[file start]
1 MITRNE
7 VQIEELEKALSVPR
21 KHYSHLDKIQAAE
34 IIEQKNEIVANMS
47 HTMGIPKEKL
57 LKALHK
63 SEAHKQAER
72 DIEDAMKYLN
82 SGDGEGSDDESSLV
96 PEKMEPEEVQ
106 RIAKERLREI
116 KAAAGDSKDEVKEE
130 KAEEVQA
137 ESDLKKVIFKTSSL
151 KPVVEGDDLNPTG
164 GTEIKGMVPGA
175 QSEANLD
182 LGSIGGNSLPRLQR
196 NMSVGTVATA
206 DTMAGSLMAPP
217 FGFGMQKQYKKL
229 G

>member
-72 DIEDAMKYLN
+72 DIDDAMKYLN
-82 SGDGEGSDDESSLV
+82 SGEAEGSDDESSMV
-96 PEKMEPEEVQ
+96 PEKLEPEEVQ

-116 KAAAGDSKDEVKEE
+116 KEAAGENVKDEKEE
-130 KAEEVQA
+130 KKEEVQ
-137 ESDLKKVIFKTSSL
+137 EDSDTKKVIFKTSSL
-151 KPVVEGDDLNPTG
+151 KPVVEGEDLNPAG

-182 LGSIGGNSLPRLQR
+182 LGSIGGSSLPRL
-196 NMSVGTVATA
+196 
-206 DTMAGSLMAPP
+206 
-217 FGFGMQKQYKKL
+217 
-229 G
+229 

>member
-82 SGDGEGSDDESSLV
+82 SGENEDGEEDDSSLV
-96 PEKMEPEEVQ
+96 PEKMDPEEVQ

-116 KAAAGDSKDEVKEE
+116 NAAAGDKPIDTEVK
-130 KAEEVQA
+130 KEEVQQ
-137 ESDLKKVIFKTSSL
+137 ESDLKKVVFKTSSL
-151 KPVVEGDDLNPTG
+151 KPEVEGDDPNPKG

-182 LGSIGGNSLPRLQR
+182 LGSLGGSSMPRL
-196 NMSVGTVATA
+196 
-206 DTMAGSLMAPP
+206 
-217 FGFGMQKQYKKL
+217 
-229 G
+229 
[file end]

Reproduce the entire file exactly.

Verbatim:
1 MITRNE
7 VQIEELEKALSVPR
21 KHYSHLDKIQAAE
34 IIEQKNEIVANMS
47 HTMGIPKEKL
57 LKALHK
63 SEAHKQAER
72 DIEDAMKYLN
82 SGDGEGSDDESSLV
96 PEKMEPEEVQ
106 RIAKERLREI
116 KAAAGDSKDEVKEE
130 KAEEVQA
137 ESDLKKVIFKTSSL
151 KPVVEGDDLNPTG
164 GTEIKGMVPGA
175 QSEANLD
182 LGSIGGNSLPRLQR
196 NMSVGTVATA
206 DTMAGSLMAPP
217 FGFGMQKQYKKL
229 G

>member
-72 DIEDAMKYLN
+72 DIDDAMKYLN
-82 SGDGEGSDDESSLV
+82 SGEAEGSDDESSMV
-96 PEKMEPEEVQ
+96 PEKLEPEEVQ

-116 KAAAGDSKDEVKEE
+116 KEAAGENVKDEKEE
-130 KAEEVQA
+130 KKEEVQ
-137 ESDLKKVIFKTSSL
+137 EDSDTKKVIFKTSSL
-151 KPVVEGDDLNPTG
+151 KPVVEGEDLNPAG

-182 LGSIGGNSLPRLQR
+182 LGSIGGSSLPRL
-196 NMSVGTVATA
+196 
-206 DTMAGSLMAPP
+206 
-217 FGFGMQKQYKKL
+217 
-229 G
+229 

>member
-82 SGDGEGSDDESSLV
+82 SGENEDGEEDDSSLV
-96 PEKMEPEEVQ
+96 PEKMDPEEVQ

-116 KAAAGDSKDEVKEE
+116 NAAAGDKPIDTEVK
-130 KAEEVQA
+130 KEEVQQ
-137 ESDLKKVIFKTSSL
+137 ESDLKKVVFKTSSL
-151 KPVVEGDDLNPTG
+151 KPEVEGDDPNPKG

-182 LGSIGGNSLPRLQR
+182 LGSLGGSSMPRL
-196 NMSVGTVATA
+196 
-206 DTMAGSLMAPP
+206 
-217 FGFGMQKQYKKL
+217 
-229 G
+229 